Brownstein's book is a fair comparison of how the country felt and voted at any given time since 1896. The era from McKinley to Hoover more or less matched the hyperpartisanship of today, while FDR's time through the 1980s allowed for compromise and historic legislation. While this is a comprehensive work of age-old politics, it's really more about the last fifteen years....the era of Clinton and "W". This is the part of "The Second Civil War" where Brownstein makes his mark and it's clear he has some distinct opinions. The Gingrich crowd, never a particularly likeable American flavor favorite, began the ball rolling in earnest toward a "take-no-prisoners" approach to Congress, heightened only by the intense partisanship of the Bush presidency. In so many words, Brownstein points out that because of this, we've lost more than we've gained and it will take years of rebuilding to set things straight. He's right, of course, and I kept wondering while reading this book if we've really hit the political nadir just yet in America.

I highly recommend "The Second Civil War" for its insight and depth. Ronald Brownstein has done a remarkable job in putting this book together and it should be read by all who have a serious interest in American politics and those who care about where this country might be headed in that regard.
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5 of 6 people found the following review helpful By Joan M. Swan on December 27, 2007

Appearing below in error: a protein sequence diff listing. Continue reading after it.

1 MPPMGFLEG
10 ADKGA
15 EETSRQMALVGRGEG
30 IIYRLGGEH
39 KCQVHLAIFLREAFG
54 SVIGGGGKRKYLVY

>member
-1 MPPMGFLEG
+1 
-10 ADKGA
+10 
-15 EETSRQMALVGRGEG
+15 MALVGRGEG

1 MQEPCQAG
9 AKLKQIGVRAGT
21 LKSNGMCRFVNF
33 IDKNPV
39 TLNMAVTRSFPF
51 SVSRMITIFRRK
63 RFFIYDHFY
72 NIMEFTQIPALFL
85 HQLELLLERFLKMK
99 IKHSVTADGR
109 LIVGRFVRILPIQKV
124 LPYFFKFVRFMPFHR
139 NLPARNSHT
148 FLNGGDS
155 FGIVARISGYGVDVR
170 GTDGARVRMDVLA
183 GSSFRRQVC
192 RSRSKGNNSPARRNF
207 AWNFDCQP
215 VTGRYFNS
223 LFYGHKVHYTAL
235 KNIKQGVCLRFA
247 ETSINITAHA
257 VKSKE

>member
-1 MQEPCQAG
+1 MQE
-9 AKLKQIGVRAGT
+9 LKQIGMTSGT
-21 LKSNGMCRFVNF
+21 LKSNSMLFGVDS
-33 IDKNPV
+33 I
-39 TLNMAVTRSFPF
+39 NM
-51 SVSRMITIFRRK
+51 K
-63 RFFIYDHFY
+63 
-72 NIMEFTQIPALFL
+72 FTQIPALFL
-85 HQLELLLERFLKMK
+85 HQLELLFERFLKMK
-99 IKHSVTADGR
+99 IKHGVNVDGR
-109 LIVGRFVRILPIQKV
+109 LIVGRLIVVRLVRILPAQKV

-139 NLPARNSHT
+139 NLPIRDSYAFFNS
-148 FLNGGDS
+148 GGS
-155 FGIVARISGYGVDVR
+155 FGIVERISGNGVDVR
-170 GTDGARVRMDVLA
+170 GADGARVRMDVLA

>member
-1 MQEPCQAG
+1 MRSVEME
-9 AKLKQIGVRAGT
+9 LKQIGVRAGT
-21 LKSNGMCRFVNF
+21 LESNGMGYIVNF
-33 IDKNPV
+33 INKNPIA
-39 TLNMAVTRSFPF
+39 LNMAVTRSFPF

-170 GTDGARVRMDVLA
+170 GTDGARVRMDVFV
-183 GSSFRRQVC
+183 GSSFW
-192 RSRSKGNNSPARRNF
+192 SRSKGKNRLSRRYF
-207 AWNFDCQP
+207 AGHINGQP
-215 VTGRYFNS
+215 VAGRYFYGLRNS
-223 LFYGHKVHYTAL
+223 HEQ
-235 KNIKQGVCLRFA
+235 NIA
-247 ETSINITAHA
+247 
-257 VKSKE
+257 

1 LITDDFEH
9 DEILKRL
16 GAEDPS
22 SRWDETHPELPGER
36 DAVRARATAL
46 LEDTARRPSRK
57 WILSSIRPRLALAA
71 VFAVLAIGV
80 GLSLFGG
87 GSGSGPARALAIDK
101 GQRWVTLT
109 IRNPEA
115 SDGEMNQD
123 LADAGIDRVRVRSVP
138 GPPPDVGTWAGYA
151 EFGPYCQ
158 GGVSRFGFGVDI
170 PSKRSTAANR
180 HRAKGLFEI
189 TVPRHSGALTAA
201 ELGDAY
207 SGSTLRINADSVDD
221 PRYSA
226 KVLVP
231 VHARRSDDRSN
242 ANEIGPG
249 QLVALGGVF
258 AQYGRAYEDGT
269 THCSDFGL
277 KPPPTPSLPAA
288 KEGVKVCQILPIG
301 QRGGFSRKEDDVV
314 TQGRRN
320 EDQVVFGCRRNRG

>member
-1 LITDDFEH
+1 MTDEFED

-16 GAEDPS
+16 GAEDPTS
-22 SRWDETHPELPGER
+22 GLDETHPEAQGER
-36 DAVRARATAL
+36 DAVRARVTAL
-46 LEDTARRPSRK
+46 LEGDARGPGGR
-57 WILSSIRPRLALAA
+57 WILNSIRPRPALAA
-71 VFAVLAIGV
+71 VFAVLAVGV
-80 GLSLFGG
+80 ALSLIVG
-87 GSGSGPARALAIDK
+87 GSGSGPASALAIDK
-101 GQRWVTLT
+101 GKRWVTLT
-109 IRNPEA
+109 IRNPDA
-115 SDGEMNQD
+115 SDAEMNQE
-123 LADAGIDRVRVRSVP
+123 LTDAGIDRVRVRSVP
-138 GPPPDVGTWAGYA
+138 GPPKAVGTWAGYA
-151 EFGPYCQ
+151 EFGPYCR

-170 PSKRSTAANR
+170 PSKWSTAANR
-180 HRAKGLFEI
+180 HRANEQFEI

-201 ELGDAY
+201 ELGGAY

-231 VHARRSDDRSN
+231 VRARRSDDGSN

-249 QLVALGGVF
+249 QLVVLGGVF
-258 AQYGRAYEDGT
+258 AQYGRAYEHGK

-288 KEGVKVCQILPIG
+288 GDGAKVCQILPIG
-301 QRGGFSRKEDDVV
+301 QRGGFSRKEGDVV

Format: Hardcover Verified Purchase
Ron Brownstein does a masterful job of describing the nature of partisanship and bipartisanship in the US Congress from 1896 to the present. He describes the situations and attitudes that led to the extreme partisanship from 1896 to 1932. He consistently lauds bipartisanship in the making of public policy but he also describes the splits in the majopr parties that made bipartisanship both possible and necessary. I disagree with his present analysis of the need for, and desirability of, bipartisanship today. Nonetheless he does a masterful job of describing the present basis for the present extreme partisanship which he decries. His recommendations for a more bipartisan approach to policy making makes a lot of sense. I just think that the country is moving more to a realignment than he thinks. I strongly recommend that anyone interested in the present, unhealthy gridlock read this book.
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1 of 1 people found the following review helpful By Chris Gregory on April 8, 2014
Format: Paperback
Brownstein has produced a complete and accurate account of the ugly, partisan side of politics. Having been a high school teacher of Current World Problems during the 1980s-2000, I can attest to the accuracy of the events of the time period. This book starts with the highly partisan retirement speech of Tom Delay and continues with the on-line ultra-leftists like The Daily Kos and MoveOn.org, as well as extreme Democrat leaders like Harry Reid and Howard Dean - blamed for the escalation of the "scorched earth", highly partisan politics of our current day. Also, in this account, the author thoroughly covers the time period leading up to the early 2000s.